Fundraising – not exactly the reason you entered music education, is it? However, if you plan to travel with your students, it’s time to face the fact that fundraising is part of your program.
Couple of tips about raising funds for student travel:
How much will it cost? Include the base price of the trip, extra outings, and transportation (can be a biggie). Will chaperones pay their own way or should fundraising cover their portion? Knowledge is power, right? Don’t be daunted and think that wishin’, hopin’, and prayin’ are going to get the job done. Just find out how much the trip will cost. A travel planner can work to whittle down the costs within your budget.
Involve parents early. Parents are full of fundraising ideas. Consider launching a parent-operated fundraising committee. The more parents are included, the more successful your fundraiser.
Children, Go Where I Send Thee! Do students want to go where you want to take them? Enlist their suggestions and earnestly listen to their ideas. Your enthusiasm will be contagious. If students don’t want to go on your trip, back-burner that destination. Explore other more student-appealing options.
Financial deadlines. Once you have costs, settle on due dates with your travel planner. Your travel planner will provide a detailed itinerary with trip inclusions and what is not included. Cancellation dates and attrition policies should be clear. Give yourself time to collect straggling payments, to deposit monies, and to prepare your payment. Give your families due dates of at least a week prior to the deadline.
Speaking of itineraries… If you add director-arranged activities to your itinerary, keep your travel planner in the know. Changes add bus hours. Due to laws controlling hours of service PLUS the bus’s Electronic Logging Devices, your bus moves must be carefully evaluated. Weather conditions, traffic congestion, and unforeseen issues with illness or tardiness will all affect your driver’s hours of service.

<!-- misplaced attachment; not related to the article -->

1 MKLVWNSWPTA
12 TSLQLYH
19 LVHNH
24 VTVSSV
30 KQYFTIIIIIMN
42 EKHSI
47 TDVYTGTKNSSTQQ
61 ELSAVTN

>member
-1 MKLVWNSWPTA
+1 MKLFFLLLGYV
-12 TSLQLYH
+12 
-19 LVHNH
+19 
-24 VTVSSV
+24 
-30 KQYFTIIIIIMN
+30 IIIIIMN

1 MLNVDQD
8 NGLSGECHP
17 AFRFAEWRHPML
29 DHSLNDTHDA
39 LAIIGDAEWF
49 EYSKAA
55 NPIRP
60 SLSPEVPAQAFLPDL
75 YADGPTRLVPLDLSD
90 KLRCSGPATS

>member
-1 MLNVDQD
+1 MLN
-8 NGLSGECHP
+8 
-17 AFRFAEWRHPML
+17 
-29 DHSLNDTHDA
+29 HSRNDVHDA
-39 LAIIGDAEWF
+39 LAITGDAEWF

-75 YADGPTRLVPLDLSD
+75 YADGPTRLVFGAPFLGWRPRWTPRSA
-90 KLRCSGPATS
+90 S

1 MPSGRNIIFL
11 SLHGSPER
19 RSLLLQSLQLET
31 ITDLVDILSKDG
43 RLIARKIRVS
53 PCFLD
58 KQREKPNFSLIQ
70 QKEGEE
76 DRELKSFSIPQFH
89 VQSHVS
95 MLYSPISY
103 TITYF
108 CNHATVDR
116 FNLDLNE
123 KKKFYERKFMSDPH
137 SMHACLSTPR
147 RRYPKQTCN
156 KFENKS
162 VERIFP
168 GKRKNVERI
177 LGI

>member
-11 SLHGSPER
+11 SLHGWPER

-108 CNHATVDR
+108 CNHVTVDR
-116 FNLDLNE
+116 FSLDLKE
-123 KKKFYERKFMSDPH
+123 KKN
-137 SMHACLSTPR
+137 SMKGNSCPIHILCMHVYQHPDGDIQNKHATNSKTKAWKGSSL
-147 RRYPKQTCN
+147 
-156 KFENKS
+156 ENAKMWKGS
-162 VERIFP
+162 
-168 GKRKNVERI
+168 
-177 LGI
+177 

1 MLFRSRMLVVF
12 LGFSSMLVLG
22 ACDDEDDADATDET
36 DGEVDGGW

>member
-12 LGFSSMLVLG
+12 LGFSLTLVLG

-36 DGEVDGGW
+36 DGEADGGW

How will money be handled? Only you can answer this question based on your booster club’s process or your district requirements. Having one or two persons in charge of finances makes it easier. Regular reports should be due to you and your booster board. Other booster members should audit the funds. Selecting people who respect confidentiality helps families feel secure about sharing financial concerns.
Be sensitive. Recognize your music families’ economic situation. Having lofty goals for a trip of a lifetime is fine, but if students can’t raise the funds, adjust expectations. Some anxious parents may not want students to venture from home or to fundraise. Meet individually with those parents so no one is embarrassed. Do you have a “scholarship” fund set up for students who cannot provide family funds? Discuss this concern early with school administration and/or with your booster club. Explore potential sources of revenue for those students. Forum Music Festivals’ scholarship program discounts trips for returning schools and directors. SYTA (Student Youth Travel Association) offers scholarships through their SYF fund. Many community organizations offer financial assistance if they are aware of the need.
Sales Promotion 101. Let the world know your group is fundraising. Use social media including a hashtag that students can use. Make school-wide public announcements. Ask community clubs for donations. Enlist the local newspaper for publicity. One director schedules his choir to sing at restaurant openings, or Kiwanis or Rotary Club meetings. A small town orchestra director sets up string quartets to perform outside local stores, and hosts community concerts (for a small fee, of course). Invite important sponsors to concerts, rehearsals, and any pre-trip launch parties you may have.
Creating partnerships with area businesses is a win/win for students AND business owners! Counting on community pride, student travelers involve the community when heading to a new destination and return home to share the experience.
Fundraising ideas are endless and can be fun. Provide some selling tips and pointers about sales etiquette. This may be the first time students have ever “sold” or asked for donations. Don’t be discouraged by the amount required to take the trip. Just get started. Your students will discover a view of the world that they will never forget.